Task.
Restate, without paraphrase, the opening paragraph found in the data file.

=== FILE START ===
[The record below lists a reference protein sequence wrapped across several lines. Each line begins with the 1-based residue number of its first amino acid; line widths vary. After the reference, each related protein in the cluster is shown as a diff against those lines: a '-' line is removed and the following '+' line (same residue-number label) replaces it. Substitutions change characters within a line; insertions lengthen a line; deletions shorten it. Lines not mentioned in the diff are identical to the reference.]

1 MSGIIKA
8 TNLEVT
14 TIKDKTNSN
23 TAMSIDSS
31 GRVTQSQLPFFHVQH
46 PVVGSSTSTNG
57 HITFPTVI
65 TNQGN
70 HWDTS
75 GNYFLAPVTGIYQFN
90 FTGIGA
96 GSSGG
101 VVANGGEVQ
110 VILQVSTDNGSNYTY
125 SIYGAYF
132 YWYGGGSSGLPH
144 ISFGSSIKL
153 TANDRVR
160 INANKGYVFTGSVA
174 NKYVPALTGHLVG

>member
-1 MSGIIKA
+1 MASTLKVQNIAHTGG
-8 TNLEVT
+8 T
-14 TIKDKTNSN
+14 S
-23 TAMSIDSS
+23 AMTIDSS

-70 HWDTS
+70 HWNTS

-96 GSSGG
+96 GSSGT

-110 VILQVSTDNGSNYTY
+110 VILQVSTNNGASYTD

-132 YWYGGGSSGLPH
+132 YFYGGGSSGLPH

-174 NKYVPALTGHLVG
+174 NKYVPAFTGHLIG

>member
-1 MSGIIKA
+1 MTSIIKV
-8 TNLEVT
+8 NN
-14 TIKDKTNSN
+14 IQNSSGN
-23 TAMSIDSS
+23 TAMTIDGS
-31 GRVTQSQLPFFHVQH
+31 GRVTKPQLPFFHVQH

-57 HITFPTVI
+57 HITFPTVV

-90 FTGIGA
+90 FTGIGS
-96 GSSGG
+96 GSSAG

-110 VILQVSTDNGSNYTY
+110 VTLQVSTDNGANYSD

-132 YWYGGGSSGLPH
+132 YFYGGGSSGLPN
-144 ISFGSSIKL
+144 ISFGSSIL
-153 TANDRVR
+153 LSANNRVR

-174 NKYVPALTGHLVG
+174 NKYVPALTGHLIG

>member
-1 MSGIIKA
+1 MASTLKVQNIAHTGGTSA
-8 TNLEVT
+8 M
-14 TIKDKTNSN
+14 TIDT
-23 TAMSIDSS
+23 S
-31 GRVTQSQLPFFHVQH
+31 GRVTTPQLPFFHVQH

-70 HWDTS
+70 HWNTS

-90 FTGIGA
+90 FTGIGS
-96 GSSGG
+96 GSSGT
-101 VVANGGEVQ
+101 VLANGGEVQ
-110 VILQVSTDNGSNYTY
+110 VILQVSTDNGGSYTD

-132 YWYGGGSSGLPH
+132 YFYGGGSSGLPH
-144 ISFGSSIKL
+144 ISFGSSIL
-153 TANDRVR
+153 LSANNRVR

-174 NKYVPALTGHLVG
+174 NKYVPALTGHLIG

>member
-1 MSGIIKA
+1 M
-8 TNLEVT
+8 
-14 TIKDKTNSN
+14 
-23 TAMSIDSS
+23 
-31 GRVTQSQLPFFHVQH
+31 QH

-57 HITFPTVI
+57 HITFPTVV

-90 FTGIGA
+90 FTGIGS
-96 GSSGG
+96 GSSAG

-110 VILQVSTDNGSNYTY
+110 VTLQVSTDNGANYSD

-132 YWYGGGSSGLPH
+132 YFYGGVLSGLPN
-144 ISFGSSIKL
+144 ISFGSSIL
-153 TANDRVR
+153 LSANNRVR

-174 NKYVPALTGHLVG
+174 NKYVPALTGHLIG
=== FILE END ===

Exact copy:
[The record below lists a reference protein sequence wrapped across several lines. Each line begins with the 1-based residue number of its first amino acid; line widths vary. After the reference, each related protein in the cluster is shown as a diff against those lines: a '-' line is removed and the following '+' line (same residue-number label) replaces it. Substitutions change characters within a line; insertions lengthen a line; deletions shorten it. Lines not mentioned in the diff are identical to the reference.]